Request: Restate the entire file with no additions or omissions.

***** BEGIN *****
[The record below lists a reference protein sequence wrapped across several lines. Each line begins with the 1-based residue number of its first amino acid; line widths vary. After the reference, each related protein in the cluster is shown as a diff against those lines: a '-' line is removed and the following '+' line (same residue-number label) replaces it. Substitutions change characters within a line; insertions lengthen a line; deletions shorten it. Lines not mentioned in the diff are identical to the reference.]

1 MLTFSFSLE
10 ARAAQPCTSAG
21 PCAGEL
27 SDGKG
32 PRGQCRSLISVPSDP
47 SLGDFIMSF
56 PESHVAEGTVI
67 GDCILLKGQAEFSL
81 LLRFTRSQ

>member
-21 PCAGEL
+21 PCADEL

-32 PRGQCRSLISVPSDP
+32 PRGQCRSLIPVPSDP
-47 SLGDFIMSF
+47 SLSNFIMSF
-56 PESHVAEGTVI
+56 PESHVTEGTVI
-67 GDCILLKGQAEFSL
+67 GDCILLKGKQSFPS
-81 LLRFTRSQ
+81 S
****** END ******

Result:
[The record below lists a reference protein sequence wrapped across several lines. Each line begins with the 1-based residue number of its first amino acid; line widths vary. After the reference, each related protein in the cluster is shown as a diff against those lines: a '-' line is removed and the following '+' line (same residue-number label) replaces it. Substitutions change characters within a line; insertions lengthen a line; deletions shorten it. Lines not mentioned in the diff are identical to the reference.]

1 MLTFSFSLE
10 ARAAQPCTSAG
21 PCAGEL
27 SDGKG
32 PRGQCRSLISVPSDP
47 SLGDFIMSF
56 PESHVAEGTVI
67 GDCILLKGQAEFSL
81 LLRFTRSQ

>member
-21 PCAGEL
+21 PCADEL

-32 PRGQCRSLISVPSDP
+32 PRGQCRSLIPVPSDP
-47 SLGDFIMSF
+47 SLSNFIMSF
-56 PESHVAEGTVI
+56 PESHVTEGTVI
-67 GDCILLKGQAEFSL
+67 GDCILLKGKQSFPS
-81 LLRFTRSQ
+81 S